MA 361 - Intermediate Partial Differential Equations
This course offers a rigorous approach to classical partial differential equations. It begins with definitions, properties, and derivations of some basic equations of mathematical physics followed by the topics: solving of first order equations with the method of characteristics; classification of second order equations; the heat equation and wave equation; Fourier series and separation of variables; Green's functions and elliptic theory; examples of the first and second order nonlinear partial differential equations.
Prerequisites: MA 221, MA 227
MA361 is a first course in course in partial differential equations (PDEs) intended for mathematics majors and students from the sciences and engineering programs needing a strong introduction to PDEs. Upon completing the course, the student will be familiar with the modeling assumptions and derivations that lead to PDEs, know and recognize the major classification of PDEs, understand the qualitative differences between the classes of equations, and be competent in solving linear PDEs using classical solution methods. This course should serve as a good vehicle for students to acquire experience with an integrated computational environment that includes tools for solving differential equations, data analysis, and visualization. A background in ODEs and some basic knowledge of linear algebra is required.
- Derivation of the classical models: Be able to derive the advection, diffusion, advection-diffusion equation with source in one and three-spatial dimensions for different physical models. Known the derivation of the Laplace equation in three-spatial dimensions and the wave-equation in one spatial dimension.
- Classification of the PDEs: be able to classify the given second order PDE by using the discriminant of the principal part as a hyperbolic, parabolic or elliptic equation. Understand the geometrical and physical meanings of this classification, how this classification is connected with patterns that the equation predicts.
- Spectral methods for boundary value problems: Know the properties of eigenvalues and eigenvectors of a symmetric matrix operator. Understand the analogy between BVPs and linear algebraic systems. Understand the spectral method for symmetric linear differential operators and the meaning of the boundary conditions. Be able to investigate if the given linear differential operator is symmetric and find its eigenvalues and eigenfunctions.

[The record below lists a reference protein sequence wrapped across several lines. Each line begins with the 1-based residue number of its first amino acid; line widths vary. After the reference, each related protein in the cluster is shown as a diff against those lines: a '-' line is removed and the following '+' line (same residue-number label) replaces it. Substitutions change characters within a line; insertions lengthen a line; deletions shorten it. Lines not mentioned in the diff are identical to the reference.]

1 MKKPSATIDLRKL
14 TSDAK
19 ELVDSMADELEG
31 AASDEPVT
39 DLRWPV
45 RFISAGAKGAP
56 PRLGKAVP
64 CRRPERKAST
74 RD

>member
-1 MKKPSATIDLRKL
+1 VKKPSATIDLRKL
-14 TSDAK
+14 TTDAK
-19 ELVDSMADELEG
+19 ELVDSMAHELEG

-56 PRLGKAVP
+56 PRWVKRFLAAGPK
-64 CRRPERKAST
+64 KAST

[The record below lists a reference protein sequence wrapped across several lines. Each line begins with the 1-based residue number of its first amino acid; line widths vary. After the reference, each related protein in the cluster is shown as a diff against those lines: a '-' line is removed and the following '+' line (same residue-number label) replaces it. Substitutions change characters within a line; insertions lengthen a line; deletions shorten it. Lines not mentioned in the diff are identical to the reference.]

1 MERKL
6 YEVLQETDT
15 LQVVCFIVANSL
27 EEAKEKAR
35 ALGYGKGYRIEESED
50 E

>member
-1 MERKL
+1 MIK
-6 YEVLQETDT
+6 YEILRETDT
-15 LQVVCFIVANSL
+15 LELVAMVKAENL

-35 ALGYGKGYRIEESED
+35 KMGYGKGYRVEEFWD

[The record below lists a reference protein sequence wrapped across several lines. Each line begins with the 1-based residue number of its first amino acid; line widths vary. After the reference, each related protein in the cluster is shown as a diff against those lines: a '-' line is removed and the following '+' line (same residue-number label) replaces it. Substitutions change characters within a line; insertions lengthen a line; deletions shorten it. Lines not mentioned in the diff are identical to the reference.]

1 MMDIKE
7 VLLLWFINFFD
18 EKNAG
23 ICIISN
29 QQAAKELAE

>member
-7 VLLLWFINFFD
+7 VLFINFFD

- Solving BVPs for the diffusion equation using Fourier series: Be able to solve boundary value problems for the diffusion equation with Dirichlet, Neumann and Robin boundary conditions using Fourier series method in statistics or dynamics. Be able to use computer software to perform numerical computations and to visualize approximated solutions given by the partial sums of Fourier series.
- Solving BVPs for the diffusion equation using the Finite element method: Be able to write the given BVP in the weak form and prove the equivalence of weak and strong forms of the BVP. Understand the general ideas of the Galerkin method, be able to derive the energy inner product, the energy norm, and the Gram (stiffness) matrix for the given BVP. Be able to solve one dimensional BVP by using piecewise polynomial finite elements, and use software to perform these calculations and visualize the solution.
- Green’s functions for the diffusion equation: Understand the nature of Green’s functions and be able to find Green’s functions for the simplest BVPs and visualize them using software tool.
- Fourier series methods for the wave equations: Be able to solve BVPs for the one-dimensional homogeneous and inhomogeneous wave equation with different boundary conditions by using Fourier method.
- Finite element methods for the wave equation: Be able to solve BVPs for the wave equation using the finite element method and perform calculations using computer.
Gockenbach, M. S., Partial Differential Equations: Analytical and Numerical Methods, 2002.
Courant, R. and D. Hilbert, Methods of Mathematical Physics, Volume I, 1991.
Strang, G., Introduction to Applied Mathematics, 1986.
S. J. Farlow, Partial Differential Equations for Scientists and Engineers
Richard Haberman, Applied Partial Differential Equations.